PNVC and many other facilities the AMC operates are managed through cooperative agreements with organizations such as the US Forest Service, state parks, and other groups. This presents challenges in doing lighting upgrades and other facility improvements. With many legacy building structures, pathways, parking areas, and other spaces, the lighting at PNVC was particularly bad. For example, the main parking area is actually on land that used to be the roadbed for route NH 16 (prior to it being straightened and widened on a new roadbed), so the parking lot lighting was actually old roadway lighting and technically under the purview of the Dept. of Transportation. In our effort to bring all the AMC operations into dark-sky compliance and thus demonstrate that they are practicing what we preach, we recently replaced all of the outside lighting throughout the PNVC compound. Fixtures were replaced in the primary parking lot, the building entrances, and the areas around their office, maintenance, staff housing, and warehouse facilities. Rockingham Electric in Berlin, NH, supplied all of the fixtures and bulbs – and are to be commended for understanding and supporting the need for environmentally friendly lighting, including low CCT bulbs. We were able to obtain 2200K LED replacements for a number of luminaires and capped all lighting at 2700K on the buildings. This effort took advantage of several New Hampshire state rebate programs to reduce the project cost, which was paid with support from an AMC donor. Figures 4 and 5 show examples of before and after pictures of some of the replacements. Reasonable estimates show a cost savings of nearly $2500 per year in electricity.
In a recent conversation with Paul Cunha, AMC’s Vice President for Outdoor Operations, he said how impressed he was with the lighting – that it made the compound easier to navigate and far more attractive – benefits he wasn’t expecting beyond the environmental improvements and the cost savings. This kind of message needs to be spread to other organizations who can obtain these kinds of results but just don’t realize it.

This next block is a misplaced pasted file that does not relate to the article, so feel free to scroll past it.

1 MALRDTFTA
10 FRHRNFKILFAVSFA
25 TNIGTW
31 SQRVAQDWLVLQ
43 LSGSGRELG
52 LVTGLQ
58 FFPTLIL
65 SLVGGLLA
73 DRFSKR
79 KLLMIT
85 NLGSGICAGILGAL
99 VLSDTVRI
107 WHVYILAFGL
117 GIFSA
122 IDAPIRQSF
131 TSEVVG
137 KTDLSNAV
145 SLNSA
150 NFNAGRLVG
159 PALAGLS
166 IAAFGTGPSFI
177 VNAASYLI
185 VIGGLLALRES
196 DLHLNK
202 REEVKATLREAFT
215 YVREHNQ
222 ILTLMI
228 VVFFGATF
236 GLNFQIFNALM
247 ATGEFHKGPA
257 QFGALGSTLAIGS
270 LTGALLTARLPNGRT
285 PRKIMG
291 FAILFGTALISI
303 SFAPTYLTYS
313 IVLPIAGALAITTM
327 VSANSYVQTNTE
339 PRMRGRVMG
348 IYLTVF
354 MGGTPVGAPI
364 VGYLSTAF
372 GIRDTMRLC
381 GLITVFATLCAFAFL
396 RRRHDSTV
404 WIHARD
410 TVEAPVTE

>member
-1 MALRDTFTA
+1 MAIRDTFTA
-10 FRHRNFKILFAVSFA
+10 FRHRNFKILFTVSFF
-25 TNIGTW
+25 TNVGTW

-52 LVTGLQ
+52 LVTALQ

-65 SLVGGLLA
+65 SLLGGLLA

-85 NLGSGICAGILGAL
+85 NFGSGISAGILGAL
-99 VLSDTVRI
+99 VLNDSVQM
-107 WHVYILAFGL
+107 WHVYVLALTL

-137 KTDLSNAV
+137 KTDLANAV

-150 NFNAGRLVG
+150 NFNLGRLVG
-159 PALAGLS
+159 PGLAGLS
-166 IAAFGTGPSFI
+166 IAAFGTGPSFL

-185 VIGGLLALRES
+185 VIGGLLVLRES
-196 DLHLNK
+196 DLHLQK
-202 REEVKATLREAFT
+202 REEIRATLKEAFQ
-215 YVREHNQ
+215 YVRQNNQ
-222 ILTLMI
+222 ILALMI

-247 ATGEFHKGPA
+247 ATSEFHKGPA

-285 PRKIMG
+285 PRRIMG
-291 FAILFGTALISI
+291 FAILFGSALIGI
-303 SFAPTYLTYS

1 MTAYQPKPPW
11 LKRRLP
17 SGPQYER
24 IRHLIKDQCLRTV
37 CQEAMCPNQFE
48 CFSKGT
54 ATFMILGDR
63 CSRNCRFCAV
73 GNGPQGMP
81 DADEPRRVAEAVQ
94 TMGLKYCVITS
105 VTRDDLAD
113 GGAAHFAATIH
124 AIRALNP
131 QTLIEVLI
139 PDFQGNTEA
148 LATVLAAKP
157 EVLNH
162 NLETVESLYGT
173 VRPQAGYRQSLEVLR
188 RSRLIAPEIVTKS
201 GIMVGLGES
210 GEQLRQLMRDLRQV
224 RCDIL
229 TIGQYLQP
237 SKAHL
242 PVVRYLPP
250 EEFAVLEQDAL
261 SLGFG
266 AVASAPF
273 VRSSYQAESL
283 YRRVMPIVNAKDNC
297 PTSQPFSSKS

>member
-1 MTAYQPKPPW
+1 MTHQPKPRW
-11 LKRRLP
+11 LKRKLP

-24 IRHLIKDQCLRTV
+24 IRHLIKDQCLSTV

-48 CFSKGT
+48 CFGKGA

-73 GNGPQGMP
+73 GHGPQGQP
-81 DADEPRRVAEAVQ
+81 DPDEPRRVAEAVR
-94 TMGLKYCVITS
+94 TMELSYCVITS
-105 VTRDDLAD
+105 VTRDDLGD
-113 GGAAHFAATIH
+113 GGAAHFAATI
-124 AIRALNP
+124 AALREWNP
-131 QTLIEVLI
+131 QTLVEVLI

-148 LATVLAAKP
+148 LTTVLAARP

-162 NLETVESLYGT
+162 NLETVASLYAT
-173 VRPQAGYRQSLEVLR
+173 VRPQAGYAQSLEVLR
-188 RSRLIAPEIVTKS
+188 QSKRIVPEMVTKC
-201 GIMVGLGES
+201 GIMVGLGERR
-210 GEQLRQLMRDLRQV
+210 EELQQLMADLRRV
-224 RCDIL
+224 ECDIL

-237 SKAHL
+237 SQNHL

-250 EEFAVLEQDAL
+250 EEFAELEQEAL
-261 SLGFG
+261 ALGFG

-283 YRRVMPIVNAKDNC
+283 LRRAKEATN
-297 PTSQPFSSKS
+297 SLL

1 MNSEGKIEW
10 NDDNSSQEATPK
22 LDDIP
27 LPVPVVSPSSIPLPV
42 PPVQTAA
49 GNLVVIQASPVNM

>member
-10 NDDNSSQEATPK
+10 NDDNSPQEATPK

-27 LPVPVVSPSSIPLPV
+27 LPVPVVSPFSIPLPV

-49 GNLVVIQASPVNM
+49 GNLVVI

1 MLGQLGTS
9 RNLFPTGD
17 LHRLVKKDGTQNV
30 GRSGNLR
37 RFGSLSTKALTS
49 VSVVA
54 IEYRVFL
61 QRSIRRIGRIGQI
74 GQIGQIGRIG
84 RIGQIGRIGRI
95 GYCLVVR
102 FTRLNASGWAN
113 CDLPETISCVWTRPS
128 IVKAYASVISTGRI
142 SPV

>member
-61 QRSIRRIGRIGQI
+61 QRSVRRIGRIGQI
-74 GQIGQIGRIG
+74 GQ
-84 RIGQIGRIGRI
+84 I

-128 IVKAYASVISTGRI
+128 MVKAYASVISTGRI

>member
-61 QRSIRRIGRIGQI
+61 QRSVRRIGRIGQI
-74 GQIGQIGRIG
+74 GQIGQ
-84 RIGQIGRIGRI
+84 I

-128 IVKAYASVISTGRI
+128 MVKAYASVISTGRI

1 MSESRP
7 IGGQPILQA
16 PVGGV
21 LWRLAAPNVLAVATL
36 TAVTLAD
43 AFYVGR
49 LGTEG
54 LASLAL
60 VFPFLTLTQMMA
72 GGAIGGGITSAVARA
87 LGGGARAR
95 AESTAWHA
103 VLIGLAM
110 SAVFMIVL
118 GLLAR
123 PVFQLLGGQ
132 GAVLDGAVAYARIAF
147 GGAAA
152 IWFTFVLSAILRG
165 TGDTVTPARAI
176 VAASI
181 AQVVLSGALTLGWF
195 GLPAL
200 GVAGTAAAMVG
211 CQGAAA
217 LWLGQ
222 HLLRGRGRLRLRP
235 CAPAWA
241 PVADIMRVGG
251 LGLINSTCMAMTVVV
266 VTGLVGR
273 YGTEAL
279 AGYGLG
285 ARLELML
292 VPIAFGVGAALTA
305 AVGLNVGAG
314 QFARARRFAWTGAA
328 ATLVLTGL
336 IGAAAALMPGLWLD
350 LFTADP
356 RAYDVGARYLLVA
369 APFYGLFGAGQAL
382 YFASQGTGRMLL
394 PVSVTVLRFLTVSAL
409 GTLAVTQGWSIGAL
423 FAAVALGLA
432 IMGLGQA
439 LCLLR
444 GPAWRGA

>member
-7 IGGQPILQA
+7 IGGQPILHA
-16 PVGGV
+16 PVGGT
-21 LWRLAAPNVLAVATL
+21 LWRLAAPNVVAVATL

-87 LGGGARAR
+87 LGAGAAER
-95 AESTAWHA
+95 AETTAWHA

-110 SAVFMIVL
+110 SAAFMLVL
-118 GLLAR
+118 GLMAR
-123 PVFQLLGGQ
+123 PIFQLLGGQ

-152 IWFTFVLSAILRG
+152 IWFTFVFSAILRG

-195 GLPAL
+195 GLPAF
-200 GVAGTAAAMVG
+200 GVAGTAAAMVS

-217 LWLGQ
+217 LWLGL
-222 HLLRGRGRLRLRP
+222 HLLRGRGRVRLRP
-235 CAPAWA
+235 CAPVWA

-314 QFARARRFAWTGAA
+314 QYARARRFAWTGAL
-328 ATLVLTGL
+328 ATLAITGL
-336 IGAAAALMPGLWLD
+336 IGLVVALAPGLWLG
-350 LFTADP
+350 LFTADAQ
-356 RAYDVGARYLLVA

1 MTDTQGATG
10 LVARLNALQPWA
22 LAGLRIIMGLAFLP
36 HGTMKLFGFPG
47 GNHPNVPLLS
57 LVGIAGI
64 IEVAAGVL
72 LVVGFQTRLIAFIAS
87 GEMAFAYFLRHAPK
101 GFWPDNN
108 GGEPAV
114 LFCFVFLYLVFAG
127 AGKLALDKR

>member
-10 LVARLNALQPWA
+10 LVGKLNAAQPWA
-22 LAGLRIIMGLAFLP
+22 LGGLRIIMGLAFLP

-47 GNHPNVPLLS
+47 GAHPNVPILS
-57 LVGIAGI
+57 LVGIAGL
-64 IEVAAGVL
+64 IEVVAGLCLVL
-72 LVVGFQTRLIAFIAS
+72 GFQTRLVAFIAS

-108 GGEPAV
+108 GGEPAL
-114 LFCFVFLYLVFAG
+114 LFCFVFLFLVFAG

As someone who has been working with organizations such as the AMC for years on dark-sky issues, I urge you all to reach out to the groups that can make a real difference in this important area. Light pollution isn’t an astronomy issue – it’s an environmental, health, and safety issue, which supports astronomy when resolved. The groups that can have the greatest impact include outdoor recreation and conservation organizations like the AMC – but also include your local parks, arboretums, nature centers, and zoos. If you are a member of or in contact with a chapter of the Audubon Society, The Nature Conservancy, The Sierra Club, the Wilderness Society, or other such organization, write a letter, offer to give a talk, or at least press them to take on light pollution as a serious environmental matter. Explaining the environmental impact of the lighting and the electricity production and associated pollution will help them realize the breadth of impact that light pollution has. Take your message out widely to other groups that can make a difference: Visit your local schools and college campuses and talk to the environmental studies, urban studies, geography, and architecture departments. It is those individuals – and their students – who are setting the tone for the future of outdoor lighting and design and through whom we can have the long-term impact that is so dearly needed.